I checked out a new people search engine (123people.com) on a link from Lifehacker and, of course, searched for myself. I was surprised to see a lot of discussion about an old piece I had written after the first Bloggercon, a two post thought stream called “What is a blog” and “Blogging and empowerment” that gave a technical definition of what a blog was, and then a sociological definition.
The responses, apparently for a high school class at City Arts and Tech in Digital Design (!–to Ted Curran, if you’re out there, drop a comment–would love to know how you incorporate blogging in your teaching), were interesting and made me go back and look at what I wrote again. Here are a few excerpts:
- Peter Luc: “A blog can just be about anything you want it to be, from your daily lives to what you feel about something. Anyone can create a blog and start blogging right away… A lot of people use blogs to tell others what is going on in the world like what they see with their own experiences. This can replace the sites that people usually go to to check the daily news….Blogging has to do with relationships when you make it a personal blog. A personal blog to me can be like 2 people blogging about what they do in a day and the 2 people can share their day with each other. It’s kind of like when you pass notes during class to different people, but instead this is web based so you won’t get caught. :)”
- Rukiyah Sanders: “Due to the increase in technology over the coarse of these past few years we are able to do so much we weren’t able to do back then.”
- Brandon House: “There are no rules in blogging, one can make up things with their own mind. people have the freedom to express what they must. I believe that freedom of speech is one of the most powerful weapons and tools you can give to an individual with a mind.”
- Holden Way-Williams: “i guess it shined some light on the mysteries of blogging, but for the most part it was not too helpful. blogging is very simple. you go online, and you write on this thing and everyone around the world can read it… the article was not interesting. the information was not very useful, and the guy who wrote it was pretty boring.”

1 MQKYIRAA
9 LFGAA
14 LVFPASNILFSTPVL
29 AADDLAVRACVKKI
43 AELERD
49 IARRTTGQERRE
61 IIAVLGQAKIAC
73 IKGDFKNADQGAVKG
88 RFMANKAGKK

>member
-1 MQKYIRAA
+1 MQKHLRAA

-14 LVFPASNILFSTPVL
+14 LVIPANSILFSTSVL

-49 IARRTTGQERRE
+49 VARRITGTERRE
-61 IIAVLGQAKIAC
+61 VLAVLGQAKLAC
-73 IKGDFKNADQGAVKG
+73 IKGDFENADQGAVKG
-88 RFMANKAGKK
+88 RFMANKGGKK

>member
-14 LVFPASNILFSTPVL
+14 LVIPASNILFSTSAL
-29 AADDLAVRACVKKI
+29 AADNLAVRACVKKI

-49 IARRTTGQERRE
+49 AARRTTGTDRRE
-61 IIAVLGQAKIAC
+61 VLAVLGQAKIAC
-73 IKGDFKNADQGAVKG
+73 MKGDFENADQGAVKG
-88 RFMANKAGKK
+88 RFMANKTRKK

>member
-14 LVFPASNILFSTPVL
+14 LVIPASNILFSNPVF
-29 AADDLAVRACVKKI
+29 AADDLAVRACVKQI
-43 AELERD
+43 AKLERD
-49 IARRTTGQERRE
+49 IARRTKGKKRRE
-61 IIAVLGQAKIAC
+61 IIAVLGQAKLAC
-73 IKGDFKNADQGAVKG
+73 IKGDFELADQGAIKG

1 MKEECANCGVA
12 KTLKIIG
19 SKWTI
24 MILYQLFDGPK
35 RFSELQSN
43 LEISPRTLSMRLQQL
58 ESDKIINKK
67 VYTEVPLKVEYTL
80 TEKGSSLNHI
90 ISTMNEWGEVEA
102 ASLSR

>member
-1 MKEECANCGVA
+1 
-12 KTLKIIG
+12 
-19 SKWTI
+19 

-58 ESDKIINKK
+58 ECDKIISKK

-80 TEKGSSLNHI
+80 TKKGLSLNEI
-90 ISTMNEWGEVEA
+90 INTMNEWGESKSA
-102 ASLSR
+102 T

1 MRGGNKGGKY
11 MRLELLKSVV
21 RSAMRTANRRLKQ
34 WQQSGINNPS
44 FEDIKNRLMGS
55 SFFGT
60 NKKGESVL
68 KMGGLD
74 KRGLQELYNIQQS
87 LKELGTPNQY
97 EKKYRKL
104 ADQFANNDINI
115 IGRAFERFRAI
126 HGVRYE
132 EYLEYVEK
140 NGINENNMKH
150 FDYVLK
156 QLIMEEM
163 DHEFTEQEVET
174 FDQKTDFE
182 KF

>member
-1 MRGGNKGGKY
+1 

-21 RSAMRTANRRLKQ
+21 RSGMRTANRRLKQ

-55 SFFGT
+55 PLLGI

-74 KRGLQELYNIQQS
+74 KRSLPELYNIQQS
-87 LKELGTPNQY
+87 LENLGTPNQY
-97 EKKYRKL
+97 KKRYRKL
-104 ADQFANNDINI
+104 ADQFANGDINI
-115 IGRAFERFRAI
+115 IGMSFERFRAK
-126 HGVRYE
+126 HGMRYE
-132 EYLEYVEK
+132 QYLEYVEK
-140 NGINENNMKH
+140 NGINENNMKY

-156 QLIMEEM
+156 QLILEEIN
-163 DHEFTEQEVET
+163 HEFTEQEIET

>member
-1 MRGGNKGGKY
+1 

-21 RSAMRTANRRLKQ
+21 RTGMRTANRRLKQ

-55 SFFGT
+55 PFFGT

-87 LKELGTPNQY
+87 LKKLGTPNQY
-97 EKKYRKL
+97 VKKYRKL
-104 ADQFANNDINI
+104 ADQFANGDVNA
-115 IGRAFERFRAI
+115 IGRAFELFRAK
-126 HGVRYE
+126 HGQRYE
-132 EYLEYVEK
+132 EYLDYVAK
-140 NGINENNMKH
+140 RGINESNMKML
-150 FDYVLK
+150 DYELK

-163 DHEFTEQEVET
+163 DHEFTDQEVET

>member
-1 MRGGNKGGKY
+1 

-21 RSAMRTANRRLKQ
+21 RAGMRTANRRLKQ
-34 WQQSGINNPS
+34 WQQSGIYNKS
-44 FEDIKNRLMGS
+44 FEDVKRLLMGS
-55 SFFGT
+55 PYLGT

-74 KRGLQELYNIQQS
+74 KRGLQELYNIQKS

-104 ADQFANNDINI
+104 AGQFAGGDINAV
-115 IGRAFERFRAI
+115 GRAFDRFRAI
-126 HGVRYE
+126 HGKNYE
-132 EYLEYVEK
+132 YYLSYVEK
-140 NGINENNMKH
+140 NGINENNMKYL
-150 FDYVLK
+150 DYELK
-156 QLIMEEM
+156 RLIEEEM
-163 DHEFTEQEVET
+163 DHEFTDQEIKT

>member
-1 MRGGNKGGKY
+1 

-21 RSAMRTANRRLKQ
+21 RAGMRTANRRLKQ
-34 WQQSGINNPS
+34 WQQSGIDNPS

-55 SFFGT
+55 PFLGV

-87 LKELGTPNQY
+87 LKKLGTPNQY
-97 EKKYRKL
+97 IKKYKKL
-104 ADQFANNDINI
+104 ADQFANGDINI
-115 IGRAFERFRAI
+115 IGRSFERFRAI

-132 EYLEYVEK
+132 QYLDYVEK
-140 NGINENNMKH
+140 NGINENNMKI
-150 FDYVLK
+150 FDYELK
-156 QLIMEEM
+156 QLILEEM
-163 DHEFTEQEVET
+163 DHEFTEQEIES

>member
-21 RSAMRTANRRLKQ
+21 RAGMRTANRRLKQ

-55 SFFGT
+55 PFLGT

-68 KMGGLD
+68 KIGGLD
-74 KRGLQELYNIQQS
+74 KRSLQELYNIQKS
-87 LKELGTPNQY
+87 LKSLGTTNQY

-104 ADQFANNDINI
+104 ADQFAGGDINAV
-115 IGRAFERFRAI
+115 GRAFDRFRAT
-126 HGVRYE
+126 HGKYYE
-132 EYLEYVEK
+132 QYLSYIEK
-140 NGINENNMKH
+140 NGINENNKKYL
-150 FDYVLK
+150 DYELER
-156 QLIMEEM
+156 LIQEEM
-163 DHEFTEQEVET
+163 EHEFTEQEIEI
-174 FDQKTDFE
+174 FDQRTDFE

Well, Holden, you got me. It was pretty boring. I was trying to make a real point, but got tangled up in the mechanics of blogging rather than focusing on the real thing.
Here’s what blogging is: It’s a person writing his thoughts down and sharing them with people online. For person, you could substitute a middle schooler or your grandma, or the CEO of a hospital. For sharing them with people, it could be the writer’s friends, or it could be somebody who’s Googling for something unrelated and comes across it months or years later.
What’s changed, in the five years since I wrote the original piece, is you don’t have to have a dedicated website of your own to blog. You can do it on Facebook or Myspace, or in short thoughts on Twitter, or in one of a million other places. The thing about Facebook that some folks don’t like is that the wider Internet can’t get the benefit of your thoughts, which is probably OK if you’re blogging to your girlfriend or boyfriend but might not be OK if you want people other than your friends to get into a discussion with you about something or learn what you thought about something.
For me, now, blogging is an investment in the future. When I write something in my blog, I make a bet that I’ll be interested in going back and using it again later, or that someone else will find it useful. It’s a bet that usually doesn’t pay off; I would guess that no-one has read three quarters of the stuff on this site. But sometimes it pays off big–like when a class of high school students thinks seriously about what I wrote about blogging, and you get to learn from what they thought about what you said.
And you get to learn that they take blogging for granted. Which is, in and of itself, pretty cool. When I was in high school, I didn’t have a public forum like blogging. (And I had to walk uphill, both ways.)
Not to slight anyone: here are other responses from Max Bizzarro, Roselle, Sschafra, Nataly, J. Pascual, Mara, Jessica Tang, Tatyana K, Hawkman, SJ, Noel, and Maureen. Hawkman’s response is maybe my favorite: “The fact that someone could have so much faith in a new idea as a means of solving age old problems is kinda funny, because there have been dozens of technologies that would supposedly solve such problems, but the results were never definitive.” Yes, you’re right, but on the other hand blogs were one of the things that helped get Barack Obama elected.